Today is Nowruz (Know-Rooz), meaning “New Day” and is the name of the Persian New Year. In 2010, the UN’s General Assembly recognized the International Day of Nowruz describing it as a spring festival of Persian origin which has been celebrated for over 3,000 years. The moment the sun crosses the celestial equator and equalizes night and day is the specific time when Persian families gather together to observe New Year rituals. For me, I always feel a true sense of renewal during and after Nowroz leading up to my birthday in mid April.
2013 Nowruz Celebration at the Freer Gallery of Art/ Arthur M. Sackler Gallery/ International Gallery and S. Dillon Ripley Center
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This year my family enjoyed doing something a little different. The daylong festivities featured entertaining programs for all ages. Our favorites included performances by the Nomad Dancers and the “Fire” jumping which symbolized the celebration of the seasons changing and rebirth.
Persian New Year Fire Jumping, Parade, and Celebration in NYC 2011
Nowruz Family Traditions
Many Persians begin the New Year with a thorough spring-cleaning of their entire home a few days before the actual New Year so that they begin the New Year with a clean start. At the strike of the clock indicating the New Year, families are typically adorned with new dresses and suits gathering around the Nowruz table and Haft Sin. Prayers are offered for health, happiness and prosperity. Next, the family members hug and kiss each other as part of the New Year greetings. The delicacies prepared for the occasion are served and consumed. The oldest member of the family then takes the lead and presents the Eidi (New Year’s gift) to the younger members present.
Traditional Nowruz Food
Lucky for me, my mother prepares the intricate New Year dishes with some help from Costco, which sells smoked whiting that is served with Sabzi Polo, rice with green herbs along with another New Year staple, Kookoo sabzi that has nothing to do with the movie The One That Flew Over the Cuckoo’s Nest! This tantalizing dish is a light and fluffy omelet made from parsley, dill, coriander, spinach, spring onions, chives, walnuts, red currants and of course eggs. Personally, I like my New Year's plate paired with tadeek; my two year old refers to it as the “crunchies” and it is rice purposefully burnt to a golden crisp. Sometimes my mother will add thin slices of potato to the rice making it extra crispy.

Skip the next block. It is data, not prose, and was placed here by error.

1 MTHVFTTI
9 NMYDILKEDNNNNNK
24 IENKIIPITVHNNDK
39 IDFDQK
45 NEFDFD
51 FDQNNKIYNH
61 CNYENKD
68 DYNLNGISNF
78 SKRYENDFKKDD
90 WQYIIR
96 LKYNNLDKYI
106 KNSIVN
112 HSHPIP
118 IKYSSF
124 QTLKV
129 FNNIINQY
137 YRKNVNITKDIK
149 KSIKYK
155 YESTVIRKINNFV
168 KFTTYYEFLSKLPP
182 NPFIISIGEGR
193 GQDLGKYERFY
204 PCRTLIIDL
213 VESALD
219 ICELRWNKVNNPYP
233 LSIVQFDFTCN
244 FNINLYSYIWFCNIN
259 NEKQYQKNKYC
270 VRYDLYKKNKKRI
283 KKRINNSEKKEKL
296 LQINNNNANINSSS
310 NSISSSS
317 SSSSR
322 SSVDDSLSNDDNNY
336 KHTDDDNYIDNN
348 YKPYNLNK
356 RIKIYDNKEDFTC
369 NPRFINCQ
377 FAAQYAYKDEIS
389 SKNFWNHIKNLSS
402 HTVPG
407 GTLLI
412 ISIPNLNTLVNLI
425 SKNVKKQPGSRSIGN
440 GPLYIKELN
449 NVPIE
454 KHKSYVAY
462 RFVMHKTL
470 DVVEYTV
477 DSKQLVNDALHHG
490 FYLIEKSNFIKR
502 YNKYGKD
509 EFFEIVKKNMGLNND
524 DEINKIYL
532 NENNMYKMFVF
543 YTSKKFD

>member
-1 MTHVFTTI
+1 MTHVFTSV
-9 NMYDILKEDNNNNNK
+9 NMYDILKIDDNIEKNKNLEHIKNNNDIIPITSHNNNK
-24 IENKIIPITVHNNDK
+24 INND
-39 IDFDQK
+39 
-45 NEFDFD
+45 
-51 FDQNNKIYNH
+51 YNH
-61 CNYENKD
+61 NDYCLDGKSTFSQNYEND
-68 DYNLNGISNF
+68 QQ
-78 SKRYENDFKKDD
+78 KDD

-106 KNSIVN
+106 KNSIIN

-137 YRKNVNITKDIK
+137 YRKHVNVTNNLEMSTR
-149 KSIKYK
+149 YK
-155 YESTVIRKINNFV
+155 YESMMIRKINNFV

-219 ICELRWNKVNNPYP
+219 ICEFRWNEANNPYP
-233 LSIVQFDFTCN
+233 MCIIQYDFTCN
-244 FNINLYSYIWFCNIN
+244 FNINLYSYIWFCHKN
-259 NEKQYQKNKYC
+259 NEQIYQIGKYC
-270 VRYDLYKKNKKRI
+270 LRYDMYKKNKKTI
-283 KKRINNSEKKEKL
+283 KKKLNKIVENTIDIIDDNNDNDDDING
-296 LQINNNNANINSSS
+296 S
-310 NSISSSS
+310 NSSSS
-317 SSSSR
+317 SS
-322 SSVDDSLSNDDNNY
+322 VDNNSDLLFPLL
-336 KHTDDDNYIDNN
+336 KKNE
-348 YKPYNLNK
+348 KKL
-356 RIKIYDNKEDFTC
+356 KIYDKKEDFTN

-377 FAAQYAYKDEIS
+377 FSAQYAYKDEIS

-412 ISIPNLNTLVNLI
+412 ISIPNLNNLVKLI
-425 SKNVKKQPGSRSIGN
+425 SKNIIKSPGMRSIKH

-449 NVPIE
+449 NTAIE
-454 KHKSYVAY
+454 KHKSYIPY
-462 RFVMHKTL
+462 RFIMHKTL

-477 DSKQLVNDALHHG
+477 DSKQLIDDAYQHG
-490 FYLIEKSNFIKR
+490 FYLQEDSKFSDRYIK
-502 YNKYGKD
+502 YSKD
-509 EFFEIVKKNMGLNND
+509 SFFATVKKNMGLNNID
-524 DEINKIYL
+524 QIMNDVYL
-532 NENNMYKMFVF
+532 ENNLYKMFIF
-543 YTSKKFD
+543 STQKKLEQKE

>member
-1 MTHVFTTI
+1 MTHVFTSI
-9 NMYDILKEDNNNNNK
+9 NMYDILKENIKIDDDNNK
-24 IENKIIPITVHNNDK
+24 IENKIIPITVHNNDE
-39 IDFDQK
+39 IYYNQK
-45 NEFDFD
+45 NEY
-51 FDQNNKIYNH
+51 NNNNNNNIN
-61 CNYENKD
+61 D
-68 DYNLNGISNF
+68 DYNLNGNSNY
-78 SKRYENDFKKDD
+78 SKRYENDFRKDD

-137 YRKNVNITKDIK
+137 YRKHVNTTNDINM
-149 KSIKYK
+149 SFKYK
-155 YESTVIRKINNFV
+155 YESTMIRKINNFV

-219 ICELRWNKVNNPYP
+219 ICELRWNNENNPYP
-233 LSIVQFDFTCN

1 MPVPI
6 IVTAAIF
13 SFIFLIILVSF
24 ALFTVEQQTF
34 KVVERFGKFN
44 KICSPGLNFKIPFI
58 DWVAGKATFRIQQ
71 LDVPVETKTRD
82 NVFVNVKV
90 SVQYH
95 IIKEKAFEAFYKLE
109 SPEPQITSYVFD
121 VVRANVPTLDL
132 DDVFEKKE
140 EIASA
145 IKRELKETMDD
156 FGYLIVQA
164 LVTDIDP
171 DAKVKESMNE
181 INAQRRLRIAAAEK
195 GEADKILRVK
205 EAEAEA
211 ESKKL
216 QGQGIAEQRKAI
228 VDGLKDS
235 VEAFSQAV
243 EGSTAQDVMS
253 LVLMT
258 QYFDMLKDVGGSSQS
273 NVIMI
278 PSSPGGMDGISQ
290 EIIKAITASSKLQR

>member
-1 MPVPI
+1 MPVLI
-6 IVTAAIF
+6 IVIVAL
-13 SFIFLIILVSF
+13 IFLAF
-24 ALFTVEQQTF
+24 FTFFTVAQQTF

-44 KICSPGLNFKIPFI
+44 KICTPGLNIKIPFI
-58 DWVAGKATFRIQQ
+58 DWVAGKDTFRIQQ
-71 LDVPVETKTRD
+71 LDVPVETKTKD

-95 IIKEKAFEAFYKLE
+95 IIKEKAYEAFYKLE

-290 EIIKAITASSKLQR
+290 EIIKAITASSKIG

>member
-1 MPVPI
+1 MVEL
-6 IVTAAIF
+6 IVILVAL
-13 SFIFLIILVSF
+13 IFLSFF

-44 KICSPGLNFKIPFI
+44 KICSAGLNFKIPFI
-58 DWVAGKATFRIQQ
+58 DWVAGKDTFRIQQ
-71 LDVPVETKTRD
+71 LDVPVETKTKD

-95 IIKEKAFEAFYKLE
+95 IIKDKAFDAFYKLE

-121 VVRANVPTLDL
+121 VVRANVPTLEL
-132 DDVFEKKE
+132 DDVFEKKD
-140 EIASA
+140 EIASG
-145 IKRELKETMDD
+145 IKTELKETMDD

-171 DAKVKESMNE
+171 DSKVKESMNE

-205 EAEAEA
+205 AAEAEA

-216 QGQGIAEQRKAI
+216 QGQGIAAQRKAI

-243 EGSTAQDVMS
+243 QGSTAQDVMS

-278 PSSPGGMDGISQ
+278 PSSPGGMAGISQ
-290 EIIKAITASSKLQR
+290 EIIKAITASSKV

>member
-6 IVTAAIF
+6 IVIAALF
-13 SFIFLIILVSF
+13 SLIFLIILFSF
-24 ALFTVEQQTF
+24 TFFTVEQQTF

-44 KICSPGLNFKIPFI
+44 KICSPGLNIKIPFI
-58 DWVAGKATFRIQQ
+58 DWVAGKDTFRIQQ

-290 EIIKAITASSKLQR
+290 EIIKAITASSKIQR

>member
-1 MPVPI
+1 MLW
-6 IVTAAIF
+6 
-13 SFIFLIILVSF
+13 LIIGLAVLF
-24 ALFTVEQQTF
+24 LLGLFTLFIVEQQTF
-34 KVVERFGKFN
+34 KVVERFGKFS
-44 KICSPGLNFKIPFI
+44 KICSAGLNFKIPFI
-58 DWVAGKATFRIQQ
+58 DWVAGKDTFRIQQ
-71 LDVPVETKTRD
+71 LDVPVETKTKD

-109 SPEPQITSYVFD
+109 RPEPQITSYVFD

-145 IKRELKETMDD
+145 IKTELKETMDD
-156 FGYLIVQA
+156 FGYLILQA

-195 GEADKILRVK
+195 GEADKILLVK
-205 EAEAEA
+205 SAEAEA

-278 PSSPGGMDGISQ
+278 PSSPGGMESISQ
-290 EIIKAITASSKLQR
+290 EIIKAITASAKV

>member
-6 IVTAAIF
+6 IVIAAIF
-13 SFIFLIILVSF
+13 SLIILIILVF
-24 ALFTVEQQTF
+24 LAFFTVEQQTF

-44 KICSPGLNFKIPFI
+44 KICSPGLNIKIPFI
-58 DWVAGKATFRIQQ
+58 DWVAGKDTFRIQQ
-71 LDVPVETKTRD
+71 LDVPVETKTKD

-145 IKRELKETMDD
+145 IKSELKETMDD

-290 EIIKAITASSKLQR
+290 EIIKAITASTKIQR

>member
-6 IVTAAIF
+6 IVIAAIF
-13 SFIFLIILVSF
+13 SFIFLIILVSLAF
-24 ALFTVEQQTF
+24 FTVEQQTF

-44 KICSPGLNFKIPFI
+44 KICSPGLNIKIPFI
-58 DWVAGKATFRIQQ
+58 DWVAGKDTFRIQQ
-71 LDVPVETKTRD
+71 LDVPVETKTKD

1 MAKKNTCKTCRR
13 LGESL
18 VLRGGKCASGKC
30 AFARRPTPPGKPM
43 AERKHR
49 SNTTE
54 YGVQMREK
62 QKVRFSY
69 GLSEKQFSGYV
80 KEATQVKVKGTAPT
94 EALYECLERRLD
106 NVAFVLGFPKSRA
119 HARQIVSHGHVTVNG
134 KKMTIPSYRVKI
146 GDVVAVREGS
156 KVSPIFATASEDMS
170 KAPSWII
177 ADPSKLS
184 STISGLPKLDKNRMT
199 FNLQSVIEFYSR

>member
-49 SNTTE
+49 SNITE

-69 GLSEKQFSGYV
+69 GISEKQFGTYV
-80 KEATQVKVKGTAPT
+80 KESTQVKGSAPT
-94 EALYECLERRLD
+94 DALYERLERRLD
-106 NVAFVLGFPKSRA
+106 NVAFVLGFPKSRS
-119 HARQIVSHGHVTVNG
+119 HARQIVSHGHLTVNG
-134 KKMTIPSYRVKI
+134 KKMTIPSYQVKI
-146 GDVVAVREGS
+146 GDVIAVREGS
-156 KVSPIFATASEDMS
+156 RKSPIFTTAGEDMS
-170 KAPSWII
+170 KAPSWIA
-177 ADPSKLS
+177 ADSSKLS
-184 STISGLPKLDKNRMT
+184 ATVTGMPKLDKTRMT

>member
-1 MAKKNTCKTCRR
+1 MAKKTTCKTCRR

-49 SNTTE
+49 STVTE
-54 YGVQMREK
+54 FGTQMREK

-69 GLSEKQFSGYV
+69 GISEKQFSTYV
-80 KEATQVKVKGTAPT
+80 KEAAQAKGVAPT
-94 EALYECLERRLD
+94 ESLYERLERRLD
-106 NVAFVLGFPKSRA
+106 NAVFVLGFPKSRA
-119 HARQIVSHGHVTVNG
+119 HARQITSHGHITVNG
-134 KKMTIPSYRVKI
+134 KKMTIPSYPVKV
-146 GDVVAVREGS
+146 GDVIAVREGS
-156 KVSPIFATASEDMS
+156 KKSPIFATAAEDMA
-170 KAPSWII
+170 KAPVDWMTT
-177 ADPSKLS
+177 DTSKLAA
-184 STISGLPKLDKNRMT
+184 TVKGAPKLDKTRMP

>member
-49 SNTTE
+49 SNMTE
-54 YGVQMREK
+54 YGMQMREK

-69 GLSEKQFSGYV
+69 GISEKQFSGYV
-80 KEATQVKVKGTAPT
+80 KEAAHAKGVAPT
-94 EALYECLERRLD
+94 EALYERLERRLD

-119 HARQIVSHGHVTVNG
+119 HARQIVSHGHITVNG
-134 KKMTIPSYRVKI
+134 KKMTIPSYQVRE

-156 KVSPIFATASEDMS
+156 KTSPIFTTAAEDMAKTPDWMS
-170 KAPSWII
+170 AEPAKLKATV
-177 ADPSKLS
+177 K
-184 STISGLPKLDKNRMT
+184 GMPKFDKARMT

Haft Sin (Haf Seen)
The number seven has been regarded magical and significant for the Zoroastrians. The number seven symbolizes the seven elements of life, namely, fire, earth, water, air, plants, animals and humans. The traditional table setting of Jamshed Navroz includes seven specific items beginning with the letter ‘S’, known as Haft Sin, that signify life, health, wealth, abundance, love, patience and purity. These items are also known to have astrological correlations to planets Mercury, Venus, Mars, Jupiter and Saturn, and Sun and Moon.
Haft Sin Items and Symbolism
Mirror- cleanness and honesty
Rose Water- believed to have magical cleansing powers
Wheat or Barley Sprouts- plants
Goldfish- turn of New Year and it’s beginning- the sign of
Pisces which is the sun leaving)
Painted Eggs- Fertility
Samanu- a sweet pudding made from wheat germ- symbolizing affluence
Senied- the dried fruit of the Oleaster Tree- love
Sumac- the color of the sunrise
Vinegar- age and patience
Traditional Persian pastries
Dried nuts, berries, and raisins
The national colors- for a patriotic touch
A holy book (e.g. Qur’an, Torah, Bible) and/or a poetry book
A short video showing the Haft Sin Table